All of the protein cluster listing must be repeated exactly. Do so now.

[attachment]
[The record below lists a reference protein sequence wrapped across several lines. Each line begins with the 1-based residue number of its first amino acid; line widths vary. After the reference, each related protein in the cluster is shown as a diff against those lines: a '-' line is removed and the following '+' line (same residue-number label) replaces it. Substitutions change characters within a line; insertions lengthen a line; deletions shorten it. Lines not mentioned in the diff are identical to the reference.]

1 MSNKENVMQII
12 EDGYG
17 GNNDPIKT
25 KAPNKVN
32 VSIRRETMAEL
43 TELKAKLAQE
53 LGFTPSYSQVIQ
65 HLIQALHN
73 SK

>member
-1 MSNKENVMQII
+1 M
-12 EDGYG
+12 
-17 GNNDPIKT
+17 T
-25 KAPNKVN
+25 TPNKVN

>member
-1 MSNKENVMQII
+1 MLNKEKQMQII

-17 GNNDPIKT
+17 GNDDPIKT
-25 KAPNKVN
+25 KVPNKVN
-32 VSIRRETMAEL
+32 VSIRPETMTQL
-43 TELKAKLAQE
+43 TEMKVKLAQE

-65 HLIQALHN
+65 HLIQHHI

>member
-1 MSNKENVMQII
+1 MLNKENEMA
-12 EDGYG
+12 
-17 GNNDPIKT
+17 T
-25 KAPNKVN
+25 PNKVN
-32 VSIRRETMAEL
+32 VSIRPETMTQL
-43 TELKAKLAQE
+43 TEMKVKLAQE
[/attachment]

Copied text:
[The record below lists a reference protein sequence wrapped across several lines. Each line begins with the 1-based residue number of its first amino acid; line widths vary. After the reference, each related protein in the cluster is shown as a diff against those lines: a '-' line is removed and the following '+' line (same residue-number label) replaces it. Substitutions change characters within a line; insertions lengthen a line; deletions shorten it. Lines not mentioned in the diff are identical to the reference.]

1 MSNKENVMQII
12 EDGYG
17 GNNDPIKT
25 KAPNKVN
32 VSIRRETMAEL
43 TELKAKLAQE
53 LGFTPSYSQVIQ
65 HLIQALHN
73 SK

>member
-1 MSNKENVMQII
+1 M
-12 EDGYG
+12 
-17 GNNDPIKT
+17 T
-25 KAPNKVN
+25 TPNKVN

>member
-1 MSNKENVMQII
+1 MLNKEKQMQII

-17 GNNDPIKT
+17 GNDDPIKT
-25 KAPNKVN
+25 KVPNKVN
-32 VSIRRETMAEL
+32 VSIRPETMTQL
-43 TELKAKLAQE
+43 TEMKVKLAQE

-65 HLIQALHN
+65 HLIQHHI

>member
-1 MSNKENVMQII
+1 MLNKENEMA
-12 EDGYG
+12 
-17 GNNDPIKT
+17 T
-25 KAPNKVN
+25 PNKVN
-32 VSIRRETMAEL
+32 VSIRPETMTQL
-43 TELKAKLAQE
+43 TEMKVKLAQE